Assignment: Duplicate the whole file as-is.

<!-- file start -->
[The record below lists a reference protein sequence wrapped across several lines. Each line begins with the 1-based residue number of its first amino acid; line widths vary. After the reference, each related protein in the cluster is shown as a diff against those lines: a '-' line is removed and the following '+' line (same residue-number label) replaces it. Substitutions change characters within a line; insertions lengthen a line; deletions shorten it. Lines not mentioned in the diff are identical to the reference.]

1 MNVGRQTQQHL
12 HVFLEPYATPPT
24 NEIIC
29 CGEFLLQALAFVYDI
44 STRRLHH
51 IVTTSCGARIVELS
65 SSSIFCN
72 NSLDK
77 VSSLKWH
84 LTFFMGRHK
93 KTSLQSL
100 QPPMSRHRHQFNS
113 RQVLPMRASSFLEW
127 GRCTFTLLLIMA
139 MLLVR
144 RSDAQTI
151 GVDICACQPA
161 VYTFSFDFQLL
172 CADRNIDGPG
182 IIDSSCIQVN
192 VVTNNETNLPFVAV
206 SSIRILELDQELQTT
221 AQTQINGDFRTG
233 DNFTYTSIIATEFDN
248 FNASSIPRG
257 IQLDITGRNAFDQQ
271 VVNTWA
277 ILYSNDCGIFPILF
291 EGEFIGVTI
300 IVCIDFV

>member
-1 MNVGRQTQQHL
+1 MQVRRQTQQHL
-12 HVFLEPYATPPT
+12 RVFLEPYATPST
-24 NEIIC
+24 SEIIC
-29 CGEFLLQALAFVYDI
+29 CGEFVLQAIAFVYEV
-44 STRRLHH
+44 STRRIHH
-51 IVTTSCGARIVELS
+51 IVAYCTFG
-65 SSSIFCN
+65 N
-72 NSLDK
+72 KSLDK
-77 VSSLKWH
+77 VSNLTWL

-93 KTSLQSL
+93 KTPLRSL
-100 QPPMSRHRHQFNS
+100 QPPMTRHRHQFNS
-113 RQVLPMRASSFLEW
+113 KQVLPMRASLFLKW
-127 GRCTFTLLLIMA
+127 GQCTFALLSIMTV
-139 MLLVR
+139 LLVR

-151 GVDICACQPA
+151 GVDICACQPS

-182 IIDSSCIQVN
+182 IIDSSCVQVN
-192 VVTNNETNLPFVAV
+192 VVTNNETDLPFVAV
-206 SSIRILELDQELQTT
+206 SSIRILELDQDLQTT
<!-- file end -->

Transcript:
[The record below lists a reference protein sequence wrapped across several lines. Each line begins with the 1-based residue number of its first amino acid; line widths vary. After the reference, each related protein in the cluster is shown as a diff against those lines: a '-' line is removed and the following '+' line (same residue-number label) replaces it. Substitutions change characters within a line; insertions lengthen a line; deletions shorten it. Lines not mentioned in the diff are identical to the reference.]

1 MNVGRQTQQHL
12 HVFLEPYATPPT
24 NEIIC
29 CGEFLLQALAFVYDI
44 STRRLHH
51 IVTTSCGARIVELS
65 SSSIFCN
72 NSLDK
77 VSSLKWH
84 LTFFMGRHK
93 KTSLQSL
100 QPPMSRHRHQFNS
113 RQVLPMRASSFLEW
127 GRCTFTLLLIMA
139 MLLVR
144 RSDAQTI
151 GVDICACQPA
161 VYTFSFDFQLL
172 CADRNIDGPG
182 IIDSSCIQVN
192 VVTNNETNLPFVAV
206 SSIRILELDQELQTT
221 AQTQINGDFRTG
233 DNFTYTSIIATEFDN
248 FNASSIPRG
257 IQLDITGRNAFDQQ
271 VVNTWA
277 ILYSNDCGIFPILF
291 EGEFIGVTI
300 IVCIDFV

>member
-1 MNVGRQTQQHL
+1 MQVRRQTQQHL
-12 HVFLEPYATPPT
+12 RVFLEPYATPST
-24 NEIIC
+24 SEIIC
-29 CGEFLLQALAFVYDI
+29 CGEFVLQAIAFVYEV
-44 STRRLHH
+44 STRRIHH
-51 IVTTSCGARIVELS
+51 IVAYCTFG
-65 SSSIFCN
+65 N
-72 NSLDK
+72 KSLDK
-77 VSSLKWH
+77 VSNLTWL

-93 KTSLQSL
+93 KTPLRSL
-100 QPPMSRHRHQFNS
+100 QPPMTRHRHQFNS
-113 RQVLPMRASSFLEW
+113 KQVLPMRASLFLKW
-127 GRCTFTLLLIMA
+127 GQCTFALLSIMTV
-139 MLLVR
+139 LLVR

-151 GVDICACQPA
+151 GVDICACQPS

-182 IIDSSCIQVN
+182 IIDSSCVQVN
-192 VVTNNETNLPFVAV
+192 VVTNNETDLPFVAV
-206 SSIRILELDQELQTT
+206 SSIRILELDQDLQTT